“Home has been a weird thing because even through my adolescence, I would go from house to house, in middle, high school years. Did not have a concept of a singular home; it was more of a feeling of where I felt safe.” — IB, Clarkston, Michigan

“There are three layers to this – 1)  I was born and raised in the US, influences from my friends, school; 2) another layer of super traditional Tibetan family; 3) influences from my parents’ time where they spent in refugees in Montreal, Switzerland.” — CB, Virginia

“Talking about culture is a little bit hard—I don’t think I can separate my culture from my whiteness, the role that my whiteness has played in the current political landscape.” — AH, Washington D.C.

“The people around me would look at me in a different way. I experienced the duality of both being comfortable and recognizing that other people might not be comfortable with you being there.” — AT, Dallas, Texas

When you were in India, what did you look forward to about returning home at the end of your experience?

“I wanted to be able to dress how I want, speak how I want. Coming back and seeing friends, eating a variety of cuisines, missed organizing and unpacking racism and patriarchy and anti-blackness.” — JW

“I had missed some major moments—my best friend had a baby—and I was looking forward to coming home, see my family and friends. I was really looking forward to food — a list of places that I wanted to eat.” — JS

“I was excited to brag about having a continual summer all year.” — IB 

“I was enjoying my time in Bangalore, I had a lot of friends. I was more or less not thinking about it.” — AT

Scenes from my neighborhood in Jaipur

Tell me what happened—and how you felt—when you first arrived home because of COVID. 

“In my case, it was almost a shock. ‘I guess that’s it.’ The bulk of my postgrad years have been in India—and now that was over.”—TT

“I was flooded with relief and I could switch my SIM card back and call my mom not on WhatsApp.” – MP

“It was weird to feel like I didn’t fit in anymore. DC is a young city. Seeing their lives, going to Starbucks, getting drinks, going to work—I could still feel the sense of DC, despite lockdown. It was the path my life could have taken had I not gone to India…When I arrived back in DC I was confronted with the fact that no, you don’t actually have a plan, it’s all up in the air. — JH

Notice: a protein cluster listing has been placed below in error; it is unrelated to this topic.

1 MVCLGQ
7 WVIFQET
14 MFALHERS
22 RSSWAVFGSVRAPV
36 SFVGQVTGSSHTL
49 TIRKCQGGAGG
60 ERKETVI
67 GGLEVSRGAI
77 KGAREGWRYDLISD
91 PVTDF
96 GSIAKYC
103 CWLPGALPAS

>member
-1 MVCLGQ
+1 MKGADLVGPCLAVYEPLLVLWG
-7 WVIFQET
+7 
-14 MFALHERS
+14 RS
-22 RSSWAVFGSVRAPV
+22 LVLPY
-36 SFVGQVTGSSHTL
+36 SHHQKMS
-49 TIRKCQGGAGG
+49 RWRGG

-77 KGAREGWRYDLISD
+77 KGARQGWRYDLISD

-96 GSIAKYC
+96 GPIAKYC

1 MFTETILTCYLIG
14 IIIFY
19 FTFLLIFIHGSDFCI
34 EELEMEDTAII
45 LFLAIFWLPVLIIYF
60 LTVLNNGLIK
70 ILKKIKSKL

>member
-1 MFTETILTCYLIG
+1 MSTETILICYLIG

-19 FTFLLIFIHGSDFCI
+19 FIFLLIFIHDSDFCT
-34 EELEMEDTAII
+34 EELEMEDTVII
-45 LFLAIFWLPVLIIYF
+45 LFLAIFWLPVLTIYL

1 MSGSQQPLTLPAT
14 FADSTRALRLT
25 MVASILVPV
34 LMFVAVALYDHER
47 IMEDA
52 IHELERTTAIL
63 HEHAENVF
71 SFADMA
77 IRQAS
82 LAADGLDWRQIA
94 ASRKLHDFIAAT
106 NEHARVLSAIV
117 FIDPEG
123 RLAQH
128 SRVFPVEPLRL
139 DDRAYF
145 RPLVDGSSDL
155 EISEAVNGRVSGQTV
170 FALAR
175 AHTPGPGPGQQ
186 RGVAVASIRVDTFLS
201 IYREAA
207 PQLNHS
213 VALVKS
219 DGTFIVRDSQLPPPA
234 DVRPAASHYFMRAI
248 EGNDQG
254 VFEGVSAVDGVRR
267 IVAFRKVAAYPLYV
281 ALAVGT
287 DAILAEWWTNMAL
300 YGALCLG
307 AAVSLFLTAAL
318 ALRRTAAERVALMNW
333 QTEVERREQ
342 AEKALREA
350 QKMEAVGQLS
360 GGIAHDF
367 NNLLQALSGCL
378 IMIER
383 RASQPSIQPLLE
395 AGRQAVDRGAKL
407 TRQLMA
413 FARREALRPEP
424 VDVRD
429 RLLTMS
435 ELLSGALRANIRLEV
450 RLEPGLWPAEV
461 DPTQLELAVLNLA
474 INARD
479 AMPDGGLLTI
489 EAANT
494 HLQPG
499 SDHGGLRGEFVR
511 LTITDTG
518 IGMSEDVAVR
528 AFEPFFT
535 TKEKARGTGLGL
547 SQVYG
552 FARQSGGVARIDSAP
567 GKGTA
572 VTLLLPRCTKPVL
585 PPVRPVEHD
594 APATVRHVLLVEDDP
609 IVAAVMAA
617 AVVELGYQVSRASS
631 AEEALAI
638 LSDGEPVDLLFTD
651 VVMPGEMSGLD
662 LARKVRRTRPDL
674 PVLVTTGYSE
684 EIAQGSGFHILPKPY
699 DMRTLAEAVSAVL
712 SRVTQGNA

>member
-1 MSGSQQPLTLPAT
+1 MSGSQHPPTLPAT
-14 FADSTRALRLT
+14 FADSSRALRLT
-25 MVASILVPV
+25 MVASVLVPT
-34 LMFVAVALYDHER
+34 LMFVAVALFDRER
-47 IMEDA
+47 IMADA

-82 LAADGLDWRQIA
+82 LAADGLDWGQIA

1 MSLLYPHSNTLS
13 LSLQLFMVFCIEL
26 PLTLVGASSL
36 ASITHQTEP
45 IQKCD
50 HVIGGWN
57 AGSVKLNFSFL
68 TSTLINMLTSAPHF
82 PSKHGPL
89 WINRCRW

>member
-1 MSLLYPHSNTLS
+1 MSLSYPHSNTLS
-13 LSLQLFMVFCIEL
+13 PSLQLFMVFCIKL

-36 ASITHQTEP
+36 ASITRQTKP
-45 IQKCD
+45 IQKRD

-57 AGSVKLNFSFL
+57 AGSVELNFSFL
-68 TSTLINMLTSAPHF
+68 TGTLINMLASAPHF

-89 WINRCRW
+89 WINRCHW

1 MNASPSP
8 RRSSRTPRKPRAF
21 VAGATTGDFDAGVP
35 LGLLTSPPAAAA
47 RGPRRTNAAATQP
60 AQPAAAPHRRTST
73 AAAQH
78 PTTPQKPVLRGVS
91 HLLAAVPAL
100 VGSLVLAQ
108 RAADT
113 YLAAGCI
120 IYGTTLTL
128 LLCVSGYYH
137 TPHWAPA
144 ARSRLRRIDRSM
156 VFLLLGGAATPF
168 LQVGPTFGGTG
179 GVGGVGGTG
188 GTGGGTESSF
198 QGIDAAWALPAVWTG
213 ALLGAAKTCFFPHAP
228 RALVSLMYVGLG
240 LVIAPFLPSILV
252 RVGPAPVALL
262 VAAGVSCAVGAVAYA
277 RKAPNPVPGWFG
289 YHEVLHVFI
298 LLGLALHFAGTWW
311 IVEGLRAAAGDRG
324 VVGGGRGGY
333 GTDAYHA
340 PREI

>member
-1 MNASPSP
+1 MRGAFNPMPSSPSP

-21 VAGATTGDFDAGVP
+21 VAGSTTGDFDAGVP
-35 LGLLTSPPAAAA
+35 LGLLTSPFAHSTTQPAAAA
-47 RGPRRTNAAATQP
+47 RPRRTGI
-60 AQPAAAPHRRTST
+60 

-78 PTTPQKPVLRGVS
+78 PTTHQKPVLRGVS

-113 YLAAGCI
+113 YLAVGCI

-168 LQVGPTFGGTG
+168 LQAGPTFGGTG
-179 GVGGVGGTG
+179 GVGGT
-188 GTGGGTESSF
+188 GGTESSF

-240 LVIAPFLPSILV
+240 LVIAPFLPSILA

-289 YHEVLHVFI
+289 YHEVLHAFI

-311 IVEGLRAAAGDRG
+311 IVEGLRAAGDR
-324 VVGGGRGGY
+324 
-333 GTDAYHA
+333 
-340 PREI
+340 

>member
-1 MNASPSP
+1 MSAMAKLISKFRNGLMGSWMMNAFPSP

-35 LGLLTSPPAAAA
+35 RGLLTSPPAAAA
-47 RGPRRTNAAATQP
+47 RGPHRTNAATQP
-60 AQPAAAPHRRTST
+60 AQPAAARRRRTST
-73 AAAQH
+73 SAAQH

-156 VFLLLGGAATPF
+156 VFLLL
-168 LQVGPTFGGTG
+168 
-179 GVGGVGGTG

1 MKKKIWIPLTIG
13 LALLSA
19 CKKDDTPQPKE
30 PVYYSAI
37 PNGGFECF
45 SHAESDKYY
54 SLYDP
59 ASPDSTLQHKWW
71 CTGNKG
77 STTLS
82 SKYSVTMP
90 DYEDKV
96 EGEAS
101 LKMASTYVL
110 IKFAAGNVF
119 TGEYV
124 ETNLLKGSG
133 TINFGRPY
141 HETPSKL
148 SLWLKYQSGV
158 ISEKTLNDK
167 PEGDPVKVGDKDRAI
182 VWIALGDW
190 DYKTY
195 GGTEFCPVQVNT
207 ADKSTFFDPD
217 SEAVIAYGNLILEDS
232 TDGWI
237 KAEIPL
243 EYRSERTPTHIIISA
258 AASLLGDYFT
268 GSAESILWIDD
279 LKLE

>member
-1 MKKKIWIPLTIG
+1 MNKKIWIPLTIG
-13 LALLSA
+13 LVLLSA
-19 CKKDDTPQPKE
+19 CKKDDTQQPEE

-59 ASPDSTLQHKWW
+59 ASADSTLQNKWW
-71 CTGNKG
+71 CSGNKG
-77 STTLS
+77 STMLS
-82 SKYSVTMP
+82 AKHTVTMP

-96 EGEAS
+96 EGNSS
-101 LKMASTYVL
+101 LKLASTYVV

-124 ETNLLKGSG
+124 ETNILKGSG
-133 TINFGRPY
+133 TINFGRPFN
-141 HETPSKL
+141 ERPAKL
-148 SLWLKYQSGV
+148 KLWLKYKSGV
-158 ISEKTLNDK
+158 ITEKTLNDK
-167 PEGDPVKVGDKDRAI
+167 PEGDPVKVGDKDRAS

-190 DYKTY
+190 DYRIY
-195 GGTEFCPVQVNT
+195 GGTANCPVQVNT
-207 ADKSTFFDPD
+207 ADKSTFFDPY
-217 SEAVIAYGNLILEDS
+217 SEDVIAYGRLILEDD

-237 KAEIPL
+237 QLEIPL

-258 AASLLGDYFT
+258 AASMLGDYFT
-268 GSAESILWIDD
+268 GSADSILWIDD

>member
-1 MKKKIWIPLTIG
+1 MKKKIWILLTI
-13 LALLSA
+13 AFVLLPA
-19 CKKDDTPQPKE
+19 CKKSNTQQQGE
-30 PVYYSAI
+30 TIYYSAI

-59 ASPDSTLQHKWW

“It felt like I was getting picked up from school. There was not much talk about what I’d experienced, it was somber, I was just really sad, I didn’t want to talk about my day at school. Because school was lame and this pandemic was lame. There were no hugs; there was a forced smile behind my mask, but it was tough. It was snowing, and I was really sad about that.” — IB

“It feels like [my life in India] got pushed down, or set aside for the moment, and I worry that setting it aside doesn’t do it justice (the life we lived, the life we would have kept living). I miss the life and community we were building.” — AH

Do you think you experienced a “Reverse Culture Shock” coming back to your home? 

“Because of the lockdown, everyone being in isolation—It didn’t feel like I was home, I couldn’t go to restaurants, go out. It still feels like that. It’s like we are in a third universe.” — AT

“It’s hard to know what culture I had been missing because it’s not even available to me anymore. The only culture I have is just home culture. I don’t know what reintegrating into American culture will feel like, but there won’t be any mental or cultural whiplash when it happens because I’m watching it here from my window, being physically here.” — IB

“Our culture of access and excess—right now, I’m staying in a sleepy beach town, its beautiful, nice little streetlights, it’s all so ‘lovely’. To be in a very different physical environment, where I’m perfectly safe, have access to everything, dealing with colleagues who don’t even have food, let alone access to everything—I have continued to struggle with this really weird dichotomy, total privilege and access.” — JS

“I remember going on a Costco trip a month or so ago—being kind of disgusted at all the stuff that was around us. I remember being like ‘mom, this is so much stuff’—it was ugly to me.” — TT

How did your time in India impact the way you experienced quarantine?